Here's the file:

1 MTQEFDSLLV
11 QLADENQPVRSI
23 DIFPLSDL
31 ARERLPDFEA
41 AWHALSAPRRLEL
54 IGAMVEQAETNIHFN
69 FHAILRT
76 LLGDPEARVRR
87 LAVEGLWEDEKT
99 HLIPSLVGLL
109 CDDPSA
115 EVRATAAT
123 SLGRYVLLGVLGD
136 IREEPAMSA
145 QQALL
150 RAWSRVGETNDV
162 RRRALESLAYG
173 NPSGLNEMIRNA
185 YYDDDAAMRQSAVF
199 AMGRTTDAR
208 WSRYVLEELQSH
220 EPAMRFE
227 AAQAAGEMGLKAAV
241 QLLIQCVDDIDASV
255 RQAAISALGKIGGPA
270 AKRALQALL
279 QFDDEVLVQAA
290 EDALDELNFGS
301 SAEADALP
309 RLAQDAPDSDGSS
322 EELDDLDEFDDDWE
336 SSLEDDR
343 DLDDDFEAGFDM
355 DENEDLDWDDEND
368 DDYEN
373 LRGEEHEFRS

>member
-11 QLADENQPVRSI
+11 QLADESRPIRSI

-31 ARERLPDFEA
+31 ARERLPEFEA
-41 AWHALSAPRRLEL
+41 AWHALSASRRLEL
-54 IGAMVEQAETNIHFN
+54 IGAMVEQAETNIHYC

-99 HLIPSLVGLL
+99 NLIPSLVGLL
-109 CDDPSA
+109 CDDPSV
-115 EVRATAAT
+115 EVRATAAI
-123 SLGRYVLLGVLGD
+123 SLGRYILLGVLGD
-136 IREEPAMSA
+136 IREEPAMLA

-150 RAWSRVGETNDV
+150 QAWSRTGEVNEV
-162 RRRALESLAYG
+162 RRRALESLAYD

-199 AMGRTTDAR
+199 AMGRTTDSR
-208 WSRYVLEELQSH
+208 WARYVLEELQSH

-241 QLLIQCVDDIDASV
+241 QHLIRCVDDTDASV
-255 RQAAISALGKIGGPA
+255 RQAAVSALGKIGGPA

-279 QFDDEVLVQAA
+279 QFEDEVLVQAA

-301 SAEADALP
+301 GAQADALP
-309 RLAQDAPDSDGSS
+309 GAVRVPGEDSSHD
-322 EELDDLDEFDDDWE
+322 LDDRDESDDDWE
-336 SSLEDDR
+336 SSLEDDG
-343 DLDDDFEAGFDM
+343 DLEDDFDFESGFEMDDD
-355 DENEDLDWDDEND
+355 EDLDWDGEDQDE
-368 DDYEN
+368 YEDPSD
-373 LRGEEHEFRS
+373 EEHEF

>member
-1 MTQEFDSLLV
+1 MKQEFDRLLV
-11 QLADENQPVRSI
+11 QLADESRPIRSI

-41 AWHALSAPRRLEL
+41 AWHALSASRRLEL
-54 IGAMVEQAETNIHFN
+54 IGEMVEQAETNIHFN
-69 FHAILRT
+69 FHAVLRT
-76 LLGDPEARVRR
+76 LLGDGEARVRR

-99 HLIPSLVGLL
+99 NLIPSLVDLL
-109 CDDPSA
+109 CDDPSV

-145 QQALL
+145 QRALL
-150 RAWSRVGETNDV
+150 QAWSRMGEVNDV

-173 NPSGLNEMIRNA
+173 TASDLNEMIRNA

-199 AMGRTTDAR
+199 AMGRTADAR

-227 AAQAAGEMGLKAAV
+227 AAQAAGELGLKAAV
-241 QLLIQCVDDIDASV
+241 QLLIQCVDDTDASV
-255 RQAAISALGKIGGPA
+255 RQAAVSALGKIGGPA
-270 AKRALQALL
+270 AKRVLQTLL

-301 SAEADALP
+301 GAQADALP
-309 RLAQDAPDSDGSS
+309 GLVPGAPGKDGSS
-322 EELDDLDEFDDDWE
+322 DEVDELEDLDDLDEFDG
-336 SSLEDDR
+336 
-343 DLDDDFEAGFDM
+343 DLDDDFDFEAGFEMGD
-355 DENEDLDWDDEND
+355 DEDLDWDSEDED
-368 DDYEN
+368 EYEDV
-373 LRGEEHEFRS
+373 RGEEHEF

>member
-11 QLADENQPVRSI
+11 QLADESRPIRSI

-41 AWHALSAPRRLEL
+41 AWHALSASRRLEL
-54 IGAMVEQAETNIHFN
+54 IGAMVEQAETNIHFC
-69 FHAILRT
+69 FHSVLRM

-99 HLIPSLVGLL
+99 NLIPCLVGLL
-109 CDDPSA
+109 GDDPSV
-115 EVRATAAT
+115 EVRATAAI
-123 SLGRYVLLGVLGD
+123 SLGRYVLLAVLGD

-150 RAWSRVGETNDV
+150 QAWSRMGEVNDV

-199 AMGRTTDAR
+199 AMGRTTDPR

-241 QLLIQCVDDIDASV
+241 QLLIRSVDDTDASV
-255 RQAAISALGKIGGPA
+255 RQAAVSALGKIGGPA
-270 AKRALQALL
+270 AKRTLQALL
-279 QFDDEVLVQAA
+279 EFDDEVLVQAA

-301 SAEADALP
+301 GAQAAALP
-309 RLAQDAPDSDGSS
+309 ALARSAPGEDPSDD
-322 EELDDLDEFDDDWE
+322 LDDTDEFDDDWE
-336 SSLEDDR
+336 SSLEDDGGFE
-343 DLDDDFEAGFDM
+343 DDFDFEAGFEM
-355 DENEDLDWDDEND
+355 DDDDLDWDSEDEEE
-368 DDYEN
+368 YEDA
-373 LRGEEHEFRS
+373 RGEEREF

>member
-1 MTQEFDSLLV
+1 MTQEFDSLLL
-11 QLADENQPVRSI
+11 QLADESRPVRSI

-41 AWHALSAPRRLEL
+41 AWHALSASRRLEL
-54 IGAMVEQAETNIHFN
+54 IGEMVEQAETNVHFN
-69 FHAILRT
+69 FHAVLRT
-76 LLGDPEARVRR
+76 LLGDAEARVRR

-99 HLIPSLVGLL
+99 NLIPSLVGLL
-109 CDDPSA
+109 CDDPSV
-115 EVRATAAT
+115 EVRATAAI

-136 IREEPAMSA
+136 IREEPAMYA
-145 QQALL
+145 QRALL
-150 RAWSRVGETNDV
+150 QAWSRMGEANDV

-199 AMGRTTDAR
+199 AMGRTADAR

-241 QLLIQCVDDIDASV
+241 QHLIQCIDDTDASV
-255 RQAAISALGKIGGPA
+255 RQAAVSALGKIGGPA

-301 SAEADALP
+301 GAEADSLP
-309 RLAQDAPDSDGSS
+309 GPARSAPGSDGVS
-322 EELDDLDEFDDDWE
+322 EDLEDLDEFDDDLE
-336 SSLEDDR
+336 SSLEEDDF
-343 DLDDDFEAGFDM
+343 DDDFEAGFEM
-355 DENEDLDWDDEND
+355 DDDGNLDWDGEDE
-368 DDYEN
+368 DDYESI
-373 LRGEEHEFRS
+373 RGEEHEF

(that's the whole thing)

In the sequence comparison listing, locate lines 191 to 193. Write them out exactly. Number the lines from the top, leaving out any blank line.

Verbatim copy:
-76 LLGDPEARVRR
+76 LLGDAEARVRR

-99 HLIPSLVGLL